Political interference will continue to negatively impact markets for some time, writes Tom Walker, manager of the Martin Currie Global Portfolio Trust.
“Politics is the art of postponing decisions until they are no longer relevant,” said three-time French prime minister Henri Queuille.
American economist Milton Friedman expressed a similar sentiment, albeit less charitably: “If you put the federal government in charge of the Sahara Desert, in five years there’d be a shortage of sand.”
There is no doubt that politics – or, more accurately, the economic uncertainties being generated by politics – are causing increasing anxiety among investors and corporate decision-makers. At the time of writing, Europe’s markets have received a boost, largely from promises of action by political leaders.
Ignore the political noise
This is best illustrated by the recent decline in bond yields in countries like Spain and Italy, but also by the coinciding sharp bounce in European equity markets over the last three months (Italy up 14%, Spain up 20% and Greece up 35%). But it is hard to see any greater resolution to address austerity, or any real improvement in the economic outlook of countries like Spain and Greece.
Meanwhile, we know President Obama has won a second term, but many questions remain unanswered, not least of which: can he work with Congress to reduce the deficit and avoid recession in so doing? The president must also negotiate the shifting sands of the US economy.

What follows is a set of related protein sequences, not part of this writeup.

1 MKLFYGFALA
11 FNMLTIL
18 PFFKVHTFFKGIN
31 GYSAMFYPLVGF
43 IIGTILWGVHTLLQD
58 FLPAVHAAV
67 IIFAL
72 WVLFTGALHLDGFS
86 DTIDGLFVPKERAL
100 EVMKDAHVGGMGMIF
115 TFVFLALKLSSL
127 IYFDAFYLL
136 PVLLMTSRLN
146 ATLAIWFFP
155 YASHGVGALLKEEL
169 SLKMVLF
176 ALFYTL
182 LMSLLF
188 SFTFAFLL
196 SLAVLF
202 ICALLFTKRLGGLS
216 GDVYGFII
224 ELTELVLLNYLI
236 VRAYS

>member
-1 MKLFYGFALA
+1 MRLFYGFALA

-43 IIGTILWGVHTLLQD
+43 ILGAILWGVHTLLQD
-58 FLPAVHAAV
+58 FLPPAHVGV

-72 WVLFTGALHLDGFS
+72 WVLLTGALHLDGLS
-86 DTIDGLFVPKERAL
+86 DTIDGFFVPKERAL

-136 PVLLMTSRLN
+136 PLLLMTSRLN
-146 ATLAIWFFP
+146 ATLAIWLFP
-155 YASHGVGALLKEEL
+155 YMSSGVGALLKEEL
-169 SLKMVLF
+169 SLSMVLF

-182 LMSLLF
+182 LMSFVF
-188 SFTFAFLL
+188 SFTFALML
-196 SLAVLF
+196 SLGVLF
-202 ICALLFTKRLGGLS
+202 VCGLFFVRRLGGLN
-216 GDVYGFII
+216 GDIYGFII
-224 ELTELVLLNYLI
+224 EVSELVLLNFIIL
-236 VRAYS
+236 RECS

On the positive side, third-quarter GDP growth in the US accelerated to 2% from 1.3% in the previous quarter, having been flattered by strong federal spending – the positive aspect of political intervention. Meanwhile, consumer confidence is back up to five-year-high levels and the housing market appears to have moved meaningfully off the bottom – housing starts in September rose to 872,000, up an impressive 15%.
To put this into perspective, however, this figure equates to the worst level of housing starts seen at the trough of the 1981 and 1990 recessions. And a recent loan officers’ survey confirmed that while banks are more willing to lend, demand is sluggish. The manufacturing and services sectors’ purchasing managers’ surveys are still above 50, however, signifying growth.
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